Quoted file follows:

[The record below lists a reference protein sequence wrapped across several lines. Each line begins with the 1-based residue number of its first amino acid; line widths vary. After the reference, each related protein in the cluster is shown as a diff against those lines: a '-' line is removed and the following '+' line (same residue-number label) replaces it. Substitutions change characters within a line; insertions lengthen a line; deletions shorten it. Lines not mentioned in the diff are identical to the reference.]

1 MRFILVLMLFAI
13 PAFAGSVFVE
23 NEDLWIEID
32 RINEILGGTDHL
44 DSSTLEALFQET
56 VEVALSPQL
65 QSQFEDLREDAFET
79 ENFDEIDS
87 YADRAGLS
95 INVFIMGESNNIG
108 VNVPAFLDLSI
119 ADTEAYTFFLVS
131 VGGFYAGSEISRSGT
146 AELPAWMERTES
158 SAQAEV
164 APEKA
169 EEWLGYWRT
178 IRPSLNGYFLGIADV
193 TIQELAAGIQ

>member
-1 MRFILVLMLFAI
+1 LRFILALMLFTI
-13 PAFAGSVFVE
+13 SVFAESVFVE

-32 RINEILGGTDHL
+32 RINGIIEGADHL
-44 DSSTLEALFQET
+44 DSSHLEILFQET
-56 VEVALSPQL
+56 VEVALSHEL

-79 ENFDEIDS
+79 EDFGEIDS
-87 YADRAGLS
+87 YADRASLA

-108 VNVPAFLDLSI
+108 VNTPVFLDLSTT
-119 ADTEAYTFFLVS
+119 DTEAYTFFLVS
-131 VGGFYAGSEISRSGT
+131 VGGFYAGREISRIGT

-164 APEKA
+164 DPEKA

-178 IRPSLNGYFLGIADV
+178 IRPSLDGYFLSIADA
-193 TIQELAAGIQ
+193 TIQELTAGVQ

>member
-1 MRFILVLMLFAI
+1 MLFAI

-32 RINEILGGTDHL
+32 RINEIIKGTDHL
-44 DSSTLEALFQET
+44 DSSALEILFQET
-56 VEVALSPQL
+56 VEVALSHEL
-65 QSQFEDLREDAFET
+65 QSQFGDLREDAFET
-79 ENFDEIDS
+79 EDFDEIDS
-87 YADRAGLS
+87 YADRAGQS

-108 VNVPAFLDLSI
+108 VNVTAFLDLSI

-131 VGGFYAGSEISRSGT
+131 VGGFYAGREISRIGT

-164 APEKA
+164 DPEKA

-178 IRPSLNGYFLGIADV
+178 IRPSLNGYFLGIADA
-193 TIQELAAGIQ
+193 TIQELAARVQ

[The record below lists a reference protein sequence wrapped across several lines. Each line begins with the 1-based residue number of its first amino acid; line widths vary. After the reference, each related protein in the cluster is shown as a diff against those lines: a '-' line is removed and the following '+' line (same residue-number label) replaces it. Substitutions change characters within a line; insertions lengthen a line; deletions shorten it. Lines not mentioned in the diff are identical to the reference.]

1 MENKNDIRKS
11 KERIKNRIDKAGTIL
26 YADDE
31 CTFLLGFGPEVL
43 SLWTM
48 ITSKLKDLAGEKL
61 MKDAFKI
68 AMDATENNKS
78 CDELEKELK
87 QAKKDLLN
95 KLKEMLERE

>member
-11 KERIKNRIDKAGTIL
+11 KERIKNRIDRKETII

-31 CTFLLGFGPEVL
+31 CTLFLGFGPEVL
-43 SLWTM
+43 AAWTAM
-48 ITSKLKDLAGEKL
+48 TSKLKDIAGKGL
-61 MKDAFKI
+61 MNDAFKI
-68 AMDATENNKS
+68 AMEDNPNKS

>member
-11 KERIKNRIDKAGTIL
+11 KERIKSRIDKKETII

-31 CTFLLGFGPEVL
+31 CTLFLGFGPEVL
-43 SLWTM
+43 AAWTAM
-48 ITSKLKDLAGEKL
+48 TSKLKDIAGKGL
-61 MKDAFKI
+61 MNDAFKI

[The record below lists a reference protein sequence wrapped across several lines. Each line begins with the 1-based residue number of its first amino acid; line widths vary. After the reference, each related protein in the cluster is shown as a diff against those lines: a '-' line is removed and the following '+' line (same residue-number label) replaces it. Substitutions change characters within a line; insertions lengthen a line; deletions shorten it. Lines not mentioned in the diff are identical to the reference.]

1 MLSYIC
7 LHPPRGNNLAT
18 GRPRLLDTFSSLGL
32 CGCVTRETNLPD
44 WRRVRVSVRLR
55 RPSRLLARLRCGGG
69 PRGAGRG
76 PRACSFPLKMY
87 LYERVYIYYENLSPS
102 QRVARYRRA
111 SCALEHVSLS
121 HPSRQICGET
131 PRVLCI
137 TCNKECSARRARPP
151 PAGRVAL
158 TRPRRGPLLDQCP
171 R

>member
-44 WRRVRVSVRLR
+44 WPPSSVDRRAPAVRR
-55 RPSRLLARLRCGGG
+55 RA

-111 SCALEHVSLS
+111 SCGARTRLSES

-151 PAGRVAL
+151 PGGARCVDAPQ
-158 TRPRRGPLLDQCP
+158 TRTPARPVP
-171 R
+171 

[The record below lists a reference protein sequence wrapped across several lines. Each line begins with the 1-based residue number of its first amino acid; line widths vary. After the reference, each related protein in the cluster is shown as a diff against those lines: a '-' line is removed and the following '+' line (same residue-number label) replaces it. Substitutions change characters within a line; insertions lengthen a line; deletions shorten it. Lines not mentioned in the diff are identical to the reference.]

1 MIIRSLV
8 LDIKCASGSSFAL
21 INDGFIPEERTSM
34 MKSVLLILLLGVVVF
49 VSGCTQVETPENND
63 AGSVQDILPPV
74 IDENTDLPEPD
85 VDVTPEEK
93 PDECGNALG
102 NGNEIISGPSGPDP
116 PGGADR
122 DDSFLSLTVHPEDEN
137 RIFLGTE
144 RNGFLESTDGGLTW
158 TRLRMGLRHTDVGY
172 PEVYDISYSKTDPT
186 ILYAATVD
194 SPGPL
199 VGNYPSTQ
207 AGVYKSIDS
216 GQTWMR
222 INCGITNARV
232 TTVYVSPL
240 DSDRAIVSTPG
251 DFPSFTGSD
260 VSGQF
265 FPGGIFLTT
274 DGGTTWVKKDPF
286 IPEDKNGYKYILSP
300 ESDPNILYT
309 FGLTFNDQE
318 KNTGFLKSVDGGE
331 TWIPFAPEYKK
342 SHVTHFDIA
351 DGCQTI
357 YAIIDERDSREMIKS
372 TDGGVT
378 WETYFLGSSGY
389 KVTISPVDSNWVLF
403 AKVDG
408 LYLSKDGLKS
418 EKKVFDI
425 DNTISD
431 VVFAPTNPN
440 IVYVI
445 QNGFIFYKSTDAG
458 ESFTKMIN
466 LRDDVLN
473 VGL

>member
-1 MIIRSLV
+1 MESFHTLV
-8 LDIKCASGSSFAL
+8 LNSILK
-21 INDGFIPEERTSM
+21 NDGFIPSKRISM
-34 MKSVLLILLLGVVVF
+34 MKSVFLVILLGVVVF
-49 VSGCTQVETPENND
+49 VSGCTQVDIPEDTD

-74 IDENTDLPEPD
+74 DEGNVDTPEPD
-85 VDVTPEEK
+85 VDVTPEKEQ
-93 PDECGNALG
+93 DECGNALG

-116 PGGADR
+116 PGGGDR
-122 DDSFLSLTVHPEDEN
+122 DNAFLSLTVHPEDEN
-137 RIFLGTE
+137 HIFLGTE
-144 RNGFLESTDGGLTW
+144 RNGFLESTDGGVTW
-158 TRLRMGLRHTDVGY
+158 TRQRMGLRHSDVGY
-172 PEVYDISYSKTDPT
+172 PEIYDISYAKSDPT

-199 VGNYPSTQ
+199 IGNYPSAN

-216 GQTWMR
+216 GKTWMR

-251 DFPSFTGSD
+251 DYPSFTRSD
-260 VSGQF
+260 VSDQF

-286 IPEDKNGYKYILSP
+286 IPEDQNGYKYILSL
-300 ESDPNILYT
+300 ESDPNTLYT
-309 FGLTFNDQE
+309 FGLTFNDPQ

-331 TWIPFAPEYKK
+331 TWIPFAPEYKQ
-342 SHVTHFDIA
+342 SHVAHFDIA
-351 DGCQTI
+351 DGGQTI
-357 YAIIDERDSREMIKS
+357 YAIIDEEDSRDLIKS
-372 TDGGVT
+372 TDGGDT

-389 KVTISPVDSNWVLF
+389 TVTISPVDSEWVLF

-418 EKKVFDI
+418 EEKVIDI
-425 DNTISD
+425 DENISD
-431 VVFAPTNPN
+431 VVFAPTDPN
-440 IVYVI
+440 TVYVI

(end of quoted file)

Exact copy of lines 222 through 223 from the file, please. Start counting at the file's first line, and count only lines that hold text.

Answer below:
+216 GKTWMR

-251 DFPSFTGSD